Essential Doc Reads: Week of October 25, 2021
Essential Doc Reads is our curated selection of recent features and important news items about the documentary form and its processes, from around the internet, as well as from the Documentary magazine archive. We hope you enjoy!
Hyperallergic’s Peter Kim looks at two recent films—one documentary and a fictionalized narrative—and wonders why and how consent stops being a priority for filmmakers telling these stories.
The one unanimous sentiment seems to be that this controversy has marred a meaningful opportunity for raising awareness and activism. However, the film’s political messaging is so clumsy that an accurate understanding of the topics at hand is hardly visible. Reminiscent of Crash (2004), it begins by characterizing white police officer Ace (Mark O’Brien), the ex-husband of Antonio’s wife Kathy (Alicia Vikander), as a racist villain. He’s the one who lands Antonio in trouble with DHS, but then the rest of the film then tries to redeem him. Similarly, it devotes significant time, for no purpose relevant to the plot, to humanizing an ICE agent who’s a friend of Antonio.
Over at PBS’ FRONTLINE, Patrice Taddonio draws up a list of documentaries you can watch to better understand the war and its consequences in Afghanistan.
"Despite the Taliban’s claims that it has changed, what I’ve seen in the early days of the new Taliban regime in Afghanistan looks a lot like the harsh and brutal Taliban of the 1990s," says the documentary’s Peabody Award-winning correspondent, Najibullah Quraishi, who was born and raised in Afghanistan and has covered the war there for two decades.
Hyperallergic’s Forrest Cardamenis writes on Bulletproof and examines the film within the context of school-shooting documentaries like Elephant (2003) and Bowling for Columbine (2002).
More than 20 years after Columbine, mass shootings — especially school shootings — are ingrained in the public consciousness, and filmmakers, activists, politicians, pundits, lobbyists, advocacy groups, and nonprofits mostly prefer to bypass the messiness of uncertainty and multi-causality. We now have competing cottage industries of choir-preachers telling anyone who will listen (that is, groups that only include people who already agree with them) that their hobby horse is the cause of or solution to this issue. The problem with such an approach is not that it is often cynical, but that it is sometimes sincere. Todd Chandler’s Bulletproof, the latest cinematic investigation of the school shooting phenomenon, demonstrates this great paradox.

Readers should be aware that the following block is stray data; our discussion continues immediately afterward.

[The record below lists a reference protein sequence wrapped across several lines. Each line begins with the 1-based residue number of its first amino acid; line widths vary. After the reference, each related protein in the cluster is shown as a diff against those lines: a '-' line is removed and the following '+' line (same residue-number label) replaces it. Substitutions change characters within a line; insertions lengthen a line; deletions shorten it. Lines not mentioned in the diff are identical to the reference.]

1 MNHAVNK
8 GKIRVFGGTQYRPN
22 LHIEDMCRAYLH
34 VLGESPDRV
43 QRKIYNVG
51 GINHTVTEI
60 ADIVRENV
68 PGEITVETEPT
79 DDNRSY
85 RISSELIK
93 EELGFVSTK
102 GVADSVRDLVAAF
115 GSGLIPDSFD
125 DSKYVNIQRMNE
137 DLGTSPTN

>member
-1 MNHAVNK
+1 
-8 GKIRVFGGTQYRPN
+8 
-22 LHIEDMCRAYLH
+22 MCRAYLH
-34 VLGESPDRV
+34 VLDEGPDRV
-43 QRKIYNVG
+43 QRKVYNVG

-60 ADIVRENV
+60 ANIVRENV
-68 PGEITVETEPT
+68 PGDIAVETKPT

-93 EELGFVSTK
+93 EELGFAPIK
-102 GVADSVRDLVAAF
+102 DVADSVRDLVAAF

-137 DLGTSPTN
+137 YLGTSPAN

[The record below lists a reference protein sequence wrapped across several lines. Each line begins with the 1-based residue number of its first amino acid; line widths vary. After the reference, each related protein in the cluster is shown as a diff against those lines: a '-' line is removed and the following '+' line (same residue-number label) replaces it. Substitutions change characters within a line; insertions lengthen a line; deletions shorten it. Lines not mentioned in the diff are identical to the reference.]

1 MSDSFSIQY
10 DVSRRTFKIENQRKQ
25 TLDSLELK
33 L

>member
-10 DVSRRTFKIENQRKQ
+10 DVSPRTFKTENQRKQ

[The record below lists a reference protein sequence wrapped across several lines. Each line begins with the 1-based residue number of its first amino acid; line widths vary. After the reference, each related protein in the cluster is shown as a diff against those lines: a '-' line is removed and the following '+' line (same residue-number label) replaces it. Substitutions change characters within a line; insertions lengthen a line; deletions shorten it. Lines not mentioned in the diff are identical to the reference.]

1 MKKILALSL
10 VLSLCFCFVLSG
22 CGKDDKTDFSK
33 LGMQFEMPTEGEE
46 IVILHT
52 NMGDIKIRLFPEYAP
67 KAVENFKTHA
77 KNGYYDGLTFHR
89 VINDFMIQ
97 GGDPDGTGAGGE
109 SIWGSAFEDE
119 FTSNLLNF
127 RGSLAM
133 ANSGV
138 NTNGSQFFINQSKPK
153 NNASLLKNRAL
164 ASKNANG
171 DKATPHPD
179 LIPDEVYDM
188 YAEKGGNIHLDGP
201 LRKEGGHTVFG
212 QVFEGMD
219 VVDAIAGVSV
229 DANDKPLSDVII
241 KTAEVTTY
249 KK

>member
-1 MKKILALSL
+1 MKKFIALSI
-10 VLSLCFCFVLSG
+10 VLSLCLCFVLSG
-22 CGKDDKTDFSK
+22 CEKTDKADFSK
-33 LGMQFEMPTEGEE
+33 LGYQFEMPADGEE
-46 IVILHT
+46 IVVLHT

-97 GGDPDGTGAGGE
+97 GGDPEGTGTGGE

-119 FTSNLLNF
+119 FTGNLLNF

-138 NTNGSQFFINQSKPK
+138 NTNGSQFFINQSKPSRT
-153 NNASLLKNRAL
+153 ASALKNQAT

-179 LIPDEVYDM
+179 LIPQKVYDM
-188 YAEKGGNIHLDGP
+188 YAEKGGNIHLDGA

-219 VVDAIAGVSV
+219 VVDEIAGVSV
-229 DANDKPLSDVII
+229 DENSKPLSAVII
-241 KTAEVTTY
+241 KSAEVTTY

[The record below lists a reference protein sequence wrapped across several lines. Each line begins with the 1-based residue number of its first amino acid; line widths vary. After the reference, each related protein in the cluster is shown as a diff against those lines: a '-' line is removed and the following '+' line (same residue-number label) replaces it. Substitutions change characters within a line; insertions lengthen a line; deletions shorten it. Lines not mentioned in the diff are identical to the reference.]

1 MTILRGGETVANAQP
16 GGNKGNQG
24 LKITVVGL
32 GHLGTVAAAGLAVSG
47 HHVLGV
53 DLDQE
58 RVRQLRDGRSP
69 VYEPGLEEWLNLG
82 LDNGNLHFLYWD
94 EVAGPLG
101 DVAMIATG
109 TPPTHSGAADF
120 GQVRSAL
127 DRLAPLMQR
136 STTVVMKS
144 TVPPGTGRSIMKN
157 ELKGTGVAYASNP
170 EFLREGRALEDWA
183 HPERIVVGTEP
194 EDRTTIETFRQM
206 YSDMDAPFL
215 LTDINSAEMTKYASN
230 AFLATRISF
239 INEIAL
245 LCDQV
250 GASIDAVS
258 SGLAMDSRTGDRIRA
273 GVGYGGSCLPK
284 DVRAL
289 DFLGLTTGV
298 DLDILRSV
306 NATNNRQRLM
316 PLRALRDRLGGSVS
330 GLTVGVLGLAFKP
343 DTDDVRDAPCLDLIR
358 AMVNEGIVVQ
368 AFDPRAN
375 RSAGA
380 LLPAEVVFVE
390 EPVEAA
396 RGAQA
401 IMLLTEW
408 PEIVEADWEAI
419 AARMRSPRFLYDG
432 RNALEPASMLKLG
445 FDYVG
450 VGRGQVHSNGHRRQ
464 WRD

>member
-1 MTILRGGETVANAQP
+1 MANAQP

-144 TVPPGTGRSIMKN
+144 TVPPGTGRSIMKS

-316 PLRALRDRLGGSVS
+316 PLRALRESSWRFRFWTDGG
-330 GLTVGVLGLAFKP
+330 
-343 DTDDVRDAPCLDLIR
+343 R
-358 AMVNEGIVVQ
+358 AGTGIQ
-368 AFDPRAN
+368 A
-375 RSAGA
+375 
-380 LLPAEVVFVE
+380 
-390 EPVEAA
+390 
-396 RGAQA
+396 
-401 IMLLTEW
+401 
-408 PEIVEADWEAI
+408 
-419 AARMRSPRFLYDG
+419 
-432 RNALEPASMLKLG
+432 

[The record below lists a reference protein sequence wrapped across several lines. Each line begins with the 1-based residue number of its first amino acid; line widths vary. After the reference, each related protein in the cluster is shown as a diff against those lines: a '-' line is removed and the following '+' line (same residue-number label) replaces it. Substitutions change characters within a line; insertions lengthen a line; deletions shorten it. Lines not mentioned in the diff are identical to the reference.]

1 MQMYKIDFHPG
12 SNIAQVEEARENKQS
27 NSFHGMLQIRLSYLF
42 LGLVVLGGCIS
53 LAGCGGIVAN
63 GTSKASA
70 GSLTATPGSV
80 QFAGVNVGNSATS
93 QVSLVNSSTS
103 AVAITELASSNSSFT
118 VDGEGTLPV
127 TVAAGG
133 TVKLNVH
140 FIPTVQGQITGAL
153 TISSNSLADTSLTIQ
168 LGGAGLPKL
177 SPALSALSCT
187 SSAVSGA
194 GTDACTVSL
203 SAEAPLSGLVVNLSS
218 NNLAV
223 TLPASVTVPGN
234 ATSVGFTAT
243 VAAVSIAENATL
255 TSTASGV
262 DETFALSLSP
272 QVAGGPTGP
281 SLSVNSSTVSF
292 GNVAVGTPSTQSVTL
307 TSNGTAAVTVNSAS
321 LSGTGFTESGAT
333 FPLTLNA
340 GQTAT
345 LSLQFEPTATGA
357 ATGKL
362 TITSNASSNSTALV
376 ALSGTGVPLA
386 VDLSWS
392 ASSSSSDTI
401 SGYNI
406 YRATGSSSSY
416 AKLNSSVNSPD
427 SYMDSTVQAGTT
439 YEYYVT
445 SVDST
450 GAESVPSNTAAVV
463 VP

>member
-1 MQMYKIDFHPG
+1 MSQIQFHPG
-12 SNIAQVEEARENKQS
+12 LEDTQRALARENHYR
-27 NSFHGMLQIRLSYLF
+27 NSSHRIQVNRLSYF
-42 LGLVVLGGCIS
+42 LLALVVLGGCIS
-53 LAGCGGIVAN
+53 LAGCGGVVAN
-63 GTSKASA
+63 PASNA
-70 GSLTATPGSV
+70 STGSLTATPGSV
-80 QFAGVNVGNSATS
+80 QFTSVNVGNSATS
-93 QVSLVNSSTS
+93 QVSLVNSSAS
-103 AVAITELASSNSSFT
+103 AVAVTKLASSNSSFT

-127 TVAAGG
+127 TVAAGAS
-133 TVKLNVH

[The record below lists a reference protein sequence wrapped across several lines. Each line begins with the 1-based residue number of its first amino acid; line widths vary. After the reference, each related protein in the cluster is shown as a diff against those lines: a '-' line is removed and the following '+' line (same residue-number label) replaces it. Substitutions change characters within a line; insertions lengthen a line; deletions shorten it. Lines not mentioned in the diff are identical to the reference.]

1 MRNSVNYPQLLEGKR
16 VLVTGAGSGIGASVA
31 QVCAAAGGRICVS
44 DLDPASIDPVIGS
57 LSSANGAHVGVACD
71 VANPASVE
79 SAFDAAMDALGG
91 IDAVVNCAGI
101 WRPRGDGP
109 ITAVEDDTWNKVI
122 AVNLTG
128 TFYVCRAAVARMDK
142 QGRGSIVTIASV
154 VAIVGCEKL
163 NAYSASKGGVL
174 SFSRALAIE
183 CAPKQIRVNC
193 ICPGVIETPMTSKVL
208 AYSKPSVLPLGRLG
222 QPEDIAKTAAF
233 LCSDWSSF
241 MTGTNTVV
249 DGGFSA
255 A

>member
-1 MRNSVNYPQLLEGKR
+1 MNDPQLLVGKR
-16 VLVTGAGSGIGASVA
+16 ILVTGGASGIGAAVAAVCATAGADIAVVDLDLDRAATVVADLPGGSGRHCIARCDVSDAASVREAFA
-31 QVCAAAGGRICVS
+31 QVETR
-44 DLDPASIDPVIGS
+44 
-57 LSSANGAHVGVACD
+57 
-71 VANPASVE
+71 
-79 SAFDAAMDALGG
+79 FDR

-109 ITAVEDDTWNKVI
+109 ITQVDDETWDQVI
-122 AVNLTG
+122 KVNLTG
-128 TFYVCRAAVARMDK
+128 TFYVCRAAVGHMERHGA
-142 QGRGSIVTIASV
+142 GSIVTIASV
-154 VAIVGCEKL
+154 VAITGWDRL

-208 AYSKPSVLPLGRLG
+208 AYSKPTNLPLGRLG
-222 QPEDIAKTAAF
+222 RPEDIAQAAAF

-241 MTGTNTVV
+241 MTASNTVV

On Jacobin, Miguel Savransky and Valentín Huarte’s interview with Argentine filmmaker Lucrecia Martel reveals that Martel is making a documentary about the murder of indigenous activist Javier Chocobar.
My view on racism is that it is a social invention of such sophistication that it makes Elon Musk’s Tesla and the latest iPhone look paltry by comparison. Racism is a system of discrimination practiced among people—otherwise equal in every way—so that it seems natural for one group of people to work for another. To do that—to claim to own the time of another human being and give them excessive work, all so that a small group can benefit—requires a complex system in which working people are somehow stigmatized as inferior.
Over at MUBI Notebook, Susana Bessa speaks to Manuela Serra about her film The Movement of Things, and beyond.
After The Movement of Things, Serra spent 10 years trying to be a filmmaker only to eventually abandon the field altogether. When a young man asked her during the introductory Q&A at the Cinemateca about which specific films she enjoyed watching, she very firmly told him she had given up even that, even the watching. "I can do without it perfectly well. The world is too broad." This she was to repeat again and complete. "When one is forced to be on the inside of life, one can envision the transcendent without cinema. I’ve given up cinema, but not creation." The woman who brilliantly scolded not just the current director of the Cinemateca Portuguesa with the strongest retaliation speeches I’ve witnessed before a full room of people—"A man who you are friends with destroyed my filmmaking career by saying how awful the film was once to some other very important men"—has not stopped speaking her mind.
Head over to jstor to read Rick Prelinger’s essay, The Moving Image: The Journal of the Association of Moving Image Archivists, which argues for a new archival model and that every community should have the right of access to archives, especially the archives that they themselves have created.
Noting that Indigenous communities are sometimes unable to access the very documents and objects they have originally created, and which are now removed from the communities as well as inadequately described and preserved by non-native-language-based (often English) archival enclosures, the author defines the community right as "first, the right to see, hear, reuse, and make derivative works from the archival record and, second, respect for cultural sovereignty, autonomy, and tradition." Archives, then, as such, can become active sites of social justice as opposed to passive repositories "that reproduce exclusion and oppression."
From the Archive, Winter 2018 Issue: "Who Owns History? A UK Filmmaker Weighs In"
For documentary filmmakers, archive in all its forms is a veritable treasure trove. For hundreds of years, artists have recognized the value of taking existing works and building on them, combining them with new ideas to create something original. As Shakespeare observed, "What's past is prologue."
And yet, there is a challenge: Archive has a commercial value. And archive, in the majority of cases, is bound up with rights issues—someone owns the footage. This may seem like stating the obvious, but it goes to the heart of the issue: "Who owns history?"